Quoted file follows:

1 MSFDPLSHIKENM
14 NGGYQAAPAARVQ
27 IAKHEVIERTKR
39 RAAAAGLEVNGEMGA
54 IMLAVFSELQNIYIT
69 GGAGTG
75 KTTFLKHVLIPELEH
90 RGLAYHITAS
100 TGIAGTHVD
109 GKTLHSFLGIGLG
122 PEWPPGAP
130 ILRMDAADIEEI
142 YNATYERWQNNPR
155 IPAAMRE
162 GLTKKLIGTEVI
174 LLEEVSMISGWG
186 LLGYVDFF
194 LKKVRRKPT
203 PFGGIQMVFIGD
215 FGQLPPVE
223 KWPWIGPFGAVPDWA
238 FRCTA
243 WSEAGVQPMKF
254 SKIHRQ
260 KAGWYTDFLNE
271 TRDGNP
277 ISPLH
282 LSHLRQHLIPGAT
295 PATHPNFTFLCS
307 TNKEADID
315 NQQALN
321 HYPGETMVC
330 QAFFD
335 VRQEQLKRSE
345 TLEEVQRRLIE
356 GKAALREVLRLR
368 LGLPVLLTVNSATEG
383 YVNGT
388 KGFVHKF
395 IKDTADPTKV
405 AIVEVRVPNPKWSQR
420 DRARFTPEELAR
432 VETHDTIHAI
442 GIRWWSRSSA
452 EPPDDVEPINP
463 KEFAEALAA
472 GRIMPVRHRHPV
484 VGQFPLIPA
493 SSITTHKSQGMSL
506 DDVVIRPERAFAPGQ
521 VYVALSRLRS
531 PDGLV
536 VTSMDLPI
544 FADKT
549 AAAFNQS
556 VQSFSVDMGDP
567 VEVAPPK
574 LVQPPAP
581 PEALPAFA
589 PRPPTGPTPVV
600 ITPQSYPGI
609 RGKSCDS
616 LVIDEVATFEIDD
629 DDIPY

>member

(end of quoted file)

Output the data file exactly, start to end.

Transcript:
1 MSFDPLSHIKENM
14 NGGYQAAPAARVQ
27 IAKHEVIERTKR
39 RAAAAGLEVNGEMGA
54 IMLAVFSELQNIYIT
69 GGAGTG
75 KTTFLKHVLIPELEH
90 RGLAYHITAS
100 TGIAGTHVD
109 GKTLHSFLGIGLG
122 PEWPPGAP
130 ILRMDAADIEEI
142 YNATYERWQNNPR
155 IPAAMRE
162 GLTKKLIGTEVI
174 LLEEVSMISGWG
186 LLGYVDFF
194 LKKVRRKPT
203 PFGGIQMVFIGD
215 FGQLPPVE
223 KWPWIGPFGAVPDWA
238 FRCTA
243 WSEAGVQPMKF
254 SKIHRQ
260 KAGWYTDFLNE
271 TRDGNP
277 ISPLH
282 LSHLRQHLIPGAT
295 PATHPNFTFLCS
307 TNKEADID
315 NQQALN
321 HYPGETMVC
330 QAFFD
335 VRQEQLKRSE
345 TLEEVQRRLIE
356 GKAALREVLRLR
368 LGLPVLLTVNSATEG
383 YVNGT
388 KGFVHKF
395 IKDTADPTKV
405 AIVEVRVPNPKWSQR
420 DRARFTPEELAR
432 VETHDTIHAI
442 GIRWWSRSSA
452 EPPDDVEPINP
463 KEFAEALAA
472 GRIMPVRHRHPV
484 VGQFPLIPA
493 SSITTHKSQGMSL
506 DDVVIRPERAFAPGQ
521 VYVALSRLRS
531 PDGLV
536 VTSMDLPI
544 FADKT
549 AAAFNQS
556 VQSFSVDMGDP
567 VEVAPPK
574 LVQPPAP
581 PEALPAFA
589 PRPPTGPTPVV
600 ITPQSYPGI
609 RGKSCDS
616 LVIDEVATFEIDD
629 DDIPY

>member